Illustration of the coralyne-intercalated DNA junction used to create a single-molecule diode, which can be used as an active element in future nanoscale circuits. (Credit: Ben-Gurion University)

Engineers are struggling to shrink the silicon used in processors to power increasingly smaller computing hardware and are rapidly reaching the point where silicon’s performance starts to degrade due to its size. To move beyond the material’s physical limitations, researchers at Ben-Gurion University of the Negev in Israel and the University of Georgia, Athens, have discovered how to use a single molecule of DNA to create the world’s smallest diode, which controls the flow of electricity by allowing it to travel in just one direction.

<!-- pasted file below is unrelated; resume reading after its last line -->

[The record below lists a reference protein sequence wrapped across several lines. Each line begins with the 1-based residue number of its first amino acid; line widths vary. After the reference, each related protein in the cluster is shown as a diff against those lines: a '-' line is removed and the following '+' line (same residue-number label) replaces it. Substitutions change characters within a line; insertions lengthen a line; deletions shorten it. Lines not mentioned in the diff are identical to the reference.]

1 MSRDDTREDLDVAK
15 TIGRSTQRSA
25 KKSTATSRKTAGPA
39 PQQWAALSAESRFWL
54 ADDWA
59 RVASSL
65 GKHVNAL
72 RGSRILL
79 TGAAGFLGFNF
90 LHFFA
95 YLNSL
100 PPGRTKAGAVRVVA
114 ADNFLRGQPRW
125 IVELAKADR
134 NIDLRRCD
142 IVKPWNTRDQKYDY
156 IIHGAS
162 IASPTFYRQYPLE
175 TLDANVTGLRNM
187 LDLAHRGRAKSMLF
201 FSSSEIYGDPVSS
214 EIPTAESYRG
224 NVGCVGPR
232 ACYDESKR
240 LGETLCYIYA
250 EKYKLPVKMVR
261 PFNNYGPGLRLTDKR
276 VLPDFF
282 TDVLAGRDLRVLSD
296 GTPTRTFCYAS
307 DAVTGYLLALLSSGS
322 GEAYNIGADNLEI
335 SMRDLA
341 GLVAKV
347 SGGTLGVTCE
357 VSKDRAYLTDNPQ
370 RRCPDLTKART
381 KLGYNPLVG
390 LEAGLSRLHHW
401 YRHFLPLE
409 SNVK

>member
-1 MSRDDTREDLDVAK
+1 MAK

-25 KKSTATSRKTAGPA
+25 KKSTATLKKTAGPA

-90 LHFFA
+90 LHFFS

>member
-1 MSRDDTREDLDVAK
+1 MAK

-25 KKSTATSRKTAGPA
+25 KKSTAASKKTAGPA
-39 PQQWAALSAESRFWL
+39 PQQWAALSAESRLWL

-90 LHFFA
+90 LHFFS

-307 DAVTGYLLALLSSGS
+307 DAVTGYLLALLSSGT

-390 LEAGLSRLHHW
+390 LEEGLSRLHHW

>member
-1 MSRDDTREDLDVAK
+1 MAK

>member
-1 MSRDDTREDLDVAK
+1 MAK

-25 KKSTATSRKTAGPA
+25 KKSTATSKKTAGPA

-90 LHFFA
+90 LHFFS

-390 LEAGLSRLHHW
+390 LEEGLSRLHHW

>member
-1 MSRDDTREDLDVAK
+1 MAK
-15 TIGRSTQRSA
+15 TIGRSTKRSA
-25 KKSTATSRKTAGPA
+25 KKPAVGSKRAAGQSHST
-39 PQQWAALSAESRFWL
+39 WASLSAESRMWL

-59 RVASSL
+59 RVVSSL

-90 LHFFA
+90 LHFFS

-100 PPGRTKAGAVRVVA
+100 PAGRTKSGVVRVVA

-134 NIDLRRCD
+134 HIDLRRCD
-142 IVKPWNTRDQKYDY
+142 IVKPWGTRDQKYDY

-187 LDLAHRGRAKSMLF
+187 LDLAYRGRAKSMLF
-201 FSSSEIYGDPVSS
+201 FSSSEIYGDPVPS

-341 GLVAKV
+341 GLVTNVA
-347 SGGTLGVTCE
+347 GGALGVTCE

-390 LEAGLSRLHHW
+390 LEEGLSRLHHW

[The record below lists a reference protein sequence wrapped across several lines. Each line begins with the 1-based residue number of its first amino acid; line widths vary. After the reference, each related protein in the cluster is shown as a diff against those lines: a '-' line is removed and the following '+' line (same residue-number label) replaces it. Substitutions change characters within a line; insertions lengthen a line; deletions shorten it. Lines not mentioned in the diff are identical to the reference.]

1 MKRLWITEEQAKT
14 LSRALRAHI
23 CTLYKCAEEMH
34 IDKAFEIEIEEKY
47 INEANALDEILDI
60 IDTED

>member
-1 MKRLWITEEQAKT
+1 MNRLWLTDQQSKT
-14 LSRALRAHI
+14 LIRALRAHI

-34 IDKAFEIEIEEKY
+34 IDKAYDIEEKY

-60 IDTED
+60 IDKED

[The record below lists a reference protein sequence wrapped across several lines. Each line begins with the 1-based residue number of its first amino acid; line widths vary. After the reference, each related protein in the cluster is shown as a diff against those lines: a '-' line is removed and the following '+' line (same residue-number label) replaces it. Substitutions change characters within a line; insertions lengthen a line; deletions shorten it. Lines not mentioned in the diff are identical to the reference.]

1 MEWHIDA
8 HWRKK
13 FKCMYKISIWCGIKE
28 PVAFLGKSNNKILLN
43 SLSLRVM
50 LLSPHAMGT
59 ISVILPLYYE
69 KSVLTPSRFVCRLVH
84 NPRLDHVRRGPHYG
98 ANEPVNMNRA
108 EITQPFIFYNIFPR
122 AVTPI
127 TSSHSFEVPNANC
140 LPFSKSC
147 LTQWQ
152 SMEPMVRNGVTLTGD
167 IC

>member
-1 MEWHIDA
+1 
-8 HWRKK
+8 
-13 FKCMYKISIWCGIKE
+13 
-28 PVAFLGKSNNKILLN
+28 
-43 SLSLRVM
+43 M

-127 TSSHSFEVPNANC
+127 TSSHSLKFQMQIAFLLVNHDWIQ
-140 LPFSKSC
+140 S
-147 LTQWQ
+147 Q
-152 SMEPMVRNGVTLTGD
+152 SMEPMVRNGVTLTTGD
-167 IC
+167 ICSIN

The researchers created the diode from a specially designed piece of a single, duplex DNA. The strand was an 11 base pair piece of DNA that was connected to a nanoscale electronic circuit.

In early trials, the current flowing through the DNA strand exhibited no unusual behavior. But, the team discovered that, after adding a molecule called coralyne into the test substance, the piece of DNA began to act like a diode.

The researchers say that nanoscale circuits could transform the field of electronics, leading to the production of electronic components more than 1,000 times smaller than what is currently in the market.